By Jeremy Kirk
IDG news service
02 October 2008
Data on radio chips can be cloned and modified without detection,
according to a security researcher, raising question marks over the use
of so-called e-passports that use RFID chips.
Upwards of 50 countries are rolling out passports with embedded RFID
(radio frequency identification) chips containing biometric and personal
data. The move is intended to cut down on fraudulent passports and
strengthen border screenings, but security experts say the systems have
Dutch researcher Jeroen van Beek has released a software toolkit that
can be used to encode RFID chips with false information. In a
demonstration video, van Beek shows how a scanner at Amsterdam's airport
reads a passport chip he encoded with Elvis Presley's information and
It means that a fraudster could potentially create a fake passport with
an RFID chip that would appear legitimate. The reason the data looks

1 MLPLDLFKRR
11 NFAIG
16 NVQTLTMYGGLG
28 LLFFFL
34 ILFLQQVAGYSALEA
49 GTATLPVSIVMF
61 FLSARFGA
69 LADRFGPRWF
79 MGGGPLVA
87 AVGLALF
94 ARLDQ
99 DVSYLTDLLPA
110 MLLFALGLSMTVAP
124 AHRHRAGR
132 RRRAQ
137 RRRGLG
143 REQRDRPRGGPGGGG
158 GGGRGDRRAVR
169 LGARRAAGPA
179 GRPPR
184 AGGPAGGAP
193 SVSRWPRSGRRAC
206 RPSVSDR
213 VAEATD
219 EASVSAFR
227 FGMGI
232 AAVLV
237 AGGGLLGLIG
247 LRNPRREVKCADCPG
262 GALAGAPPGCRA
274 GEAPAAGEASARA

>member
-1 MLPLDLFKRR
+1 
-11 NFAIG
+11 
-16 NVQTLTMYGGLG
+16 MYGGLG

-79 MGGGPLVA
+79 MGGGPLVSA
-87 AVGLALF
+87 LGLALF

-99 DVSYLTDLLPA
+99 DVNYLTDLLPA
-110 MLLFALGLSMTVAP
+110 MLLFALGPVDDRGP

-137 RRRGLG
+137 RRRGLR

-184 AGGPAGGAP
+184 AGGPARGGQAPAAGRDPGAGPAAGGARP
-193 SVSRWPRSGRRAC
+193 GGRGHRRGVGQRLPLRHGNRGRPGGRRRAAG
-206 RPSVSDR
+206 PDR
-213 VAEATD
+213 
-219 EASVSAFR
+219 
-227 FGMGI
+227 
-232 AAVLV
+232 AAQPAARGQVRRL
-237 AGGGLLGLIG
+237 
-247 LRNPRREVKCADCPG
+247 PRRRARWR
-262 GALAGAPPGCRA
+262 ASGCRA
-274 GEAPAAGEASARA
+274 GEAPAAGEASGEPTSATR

legitimate is due to a fundamental problem in how governments are
setting up systems to handle e-passports, said Adam Laurie, a freelance
security researcher who worked with van Beek on the demonstration.
Passport data on RFID chips is signed with a digital certificate
belonging to the country to which the passport was issued. E-passport
systems are supposed to verify that certificate when scanning a
passport, Laurie said.
All countries issuing e-passports are supposed to upload their digital
certificate to the Public Key Directory (PKD), a database that should be
queried to ensure the certificate is correct, Laurie said.
But only 10 of the 50 or so countries have agreed to upload those
certificates to the PKD, Laurie said. Only five countries are
contributing to the database, he said.
"Basically, the whole thing falls down," Laurie said. The e-passport
system's security is rooted in the back-end database checks of those
certificates, he said.
In van Beek's demonstration, the passport chip containing fraudulent
data presents its own certificate that appears to be from a legitimate
authority but isn't. Since the Netherlands doesn't use PKD to verify
passport certificates, the certificate is accepted, Laurie said.
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